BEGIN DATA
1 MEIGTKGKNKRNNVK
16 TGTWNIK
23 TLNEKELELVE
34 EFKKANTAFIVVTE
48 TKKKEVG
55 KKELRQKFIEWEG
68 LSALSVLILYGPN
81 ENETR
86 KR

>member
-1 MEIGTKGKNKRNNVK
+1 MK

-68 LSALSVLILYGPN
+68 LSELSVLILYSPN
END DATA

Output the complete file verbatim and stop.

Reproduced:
1 MEIGTKGKNKRNNVK
16 TGTWNIK
23 TLNEKELELVE
34 EFKKANTAFIVVTE
48 TKKKEVG
55 KKELRQKFIEWEG
68 LSALSVLILYGPN
81 ENETR
86 KR

>member
-1 MEIGTKGKNKRNNVK
+1 MK

-68 LSALSVLILYGPN
+68 LSELSVLILYSPN